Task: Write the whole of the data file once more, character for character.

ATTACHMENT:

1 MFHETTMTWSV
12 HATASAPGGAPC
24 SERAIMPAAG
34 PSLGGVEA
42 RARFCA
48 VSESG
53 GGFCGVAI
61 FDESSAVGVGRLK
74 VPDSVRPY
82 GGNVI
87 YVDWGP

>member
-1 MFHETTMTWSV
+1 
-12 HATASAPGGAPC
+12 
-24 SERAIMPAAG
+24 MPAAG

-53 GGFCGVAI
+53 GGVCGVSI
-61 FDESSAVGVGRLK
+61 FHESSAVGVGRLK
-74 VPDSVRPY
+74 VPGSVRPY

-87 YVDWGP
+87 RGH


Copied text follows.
1 MFHETTMTWSV
12 HATASAPGGAPC
24 SERAIMPAAG
34 PSLGGVEA
42 RARFCA
48 VSESG
53 GGFCGVAI
61 FDESSAVGVGRLK
74 VPDSVRPY
82 GGNVI
87 YVDWGP

>member
-1 MFHETTMTWSV
+1 
-12 HATASAPGGAPC
+12 
-24 SERAIMPAAG
+24 MPAAG

-53 GGFCGVAI
+53 GGVCGVSI
-61 FDESSAVGVGRLK
+61 FHESSAVGVGRLK
-74 VPDSVRPY
+74 VPGSVRPY

-87 YVDWGP
+87 RGH